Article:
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  1. #1
    taked4700 is offline Member
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    Default Alice of Wonderland

    Hi,

    I know that "Alice in Wonderland" is the shorted title of "Alice's adventures in Wonderland" and 'in' indicates that Alice wanders in the land of Wonderland.

    I'd like to ask, "If it were "Alice of Wonderland", does this make sense?"

    I think "Alice of Wonderland" makes sense and is at least grammatically correct, but it could mean that Alice is someone like a witch who is believed to live in the Wonderland. What do you say to this?



    Thanks in advance.

  2. #2
    Amigos4's Avatar
    Amigos4 is offline VIP Member
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    Default Re: Alice of Wonderland

    Yes! Alice in Wonderland means Alice is visiting Wonderland.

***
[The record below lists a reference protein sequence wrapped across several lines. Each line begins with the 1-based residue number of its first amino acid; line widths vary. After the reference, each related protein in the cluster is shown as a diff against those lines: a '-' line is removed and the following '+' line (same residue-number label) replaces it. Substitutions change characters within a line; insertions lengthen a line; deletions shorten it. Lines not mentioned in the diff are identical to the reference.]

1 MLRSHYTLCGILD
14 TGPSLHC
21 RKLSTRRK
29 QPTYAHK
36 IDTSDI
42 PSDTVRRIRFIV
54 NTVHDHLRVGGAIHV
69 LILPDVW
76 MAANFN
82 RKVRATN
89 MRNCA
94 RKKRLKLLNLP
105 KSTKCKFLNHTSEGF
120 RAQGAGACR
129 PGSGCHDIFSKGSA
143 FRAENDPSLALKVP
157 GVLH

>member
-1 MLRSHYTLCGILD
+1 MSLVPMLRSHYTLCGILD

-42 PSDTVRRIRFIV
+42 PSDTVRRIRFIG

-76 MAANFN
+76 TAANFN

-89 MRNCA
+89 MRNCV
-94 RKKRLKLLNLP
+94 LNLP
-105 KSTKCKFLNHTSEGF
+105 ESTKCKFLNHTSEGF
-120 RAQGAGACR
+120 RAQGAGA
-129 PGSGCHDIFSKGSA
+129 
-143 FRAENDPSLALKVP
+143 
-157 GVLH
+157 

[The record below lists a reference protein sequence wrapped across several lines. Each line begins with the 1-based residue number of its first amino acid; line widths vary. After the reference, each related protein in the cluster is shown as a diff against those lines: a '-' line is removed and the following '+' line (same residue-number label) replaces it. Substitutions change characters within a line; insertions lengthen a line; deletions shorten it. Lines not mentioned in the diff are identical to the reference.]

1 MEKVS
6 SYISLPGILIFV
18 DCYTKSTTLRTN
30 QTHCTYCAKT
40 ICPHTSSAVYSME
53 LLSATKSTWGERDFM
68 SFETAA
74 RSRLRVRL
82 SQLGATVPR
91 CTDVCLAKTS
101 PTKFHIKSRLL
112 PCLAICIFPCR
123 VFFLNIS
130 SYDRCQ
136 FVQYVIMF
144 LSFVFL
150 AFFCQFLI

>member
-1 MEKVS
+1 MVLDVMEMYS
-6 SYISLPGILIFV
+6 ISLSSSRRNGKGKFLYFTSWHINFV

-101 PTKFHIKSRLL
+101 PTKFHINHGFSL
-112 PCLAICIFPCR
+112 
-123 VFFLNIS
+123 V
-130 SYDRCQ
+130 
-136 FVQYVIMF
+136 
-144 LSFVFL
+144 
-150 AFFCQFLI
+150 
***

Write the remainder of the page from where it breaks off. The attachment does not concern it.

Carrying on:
Alice of Wonderland means Alice lives, or comes from, Wonderland. She does not have to be a witch.

  3. #3
    emsr2d2's Avatar
    emsr2d2 is offline Moderator
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    Default Re: Alice of Wonderland

    "Alice of Wonderland" would completely change the meaning. It would mean that she is a native of Wonderland, she was born there, lives there etc. That is not the case at all. She simply visits Wonderland. I don't know where you got the idea about a witch from.

    If I went on holiday to New York, on my return I might write a blog called "Emsr2d2's Adventures in America". I might shorten it to "Emsr2d2 in America". I couldn't call it "Emsr2d2 of America".
    Remember - correct capitalisation, punctuation and spacing make posts much easier to read.

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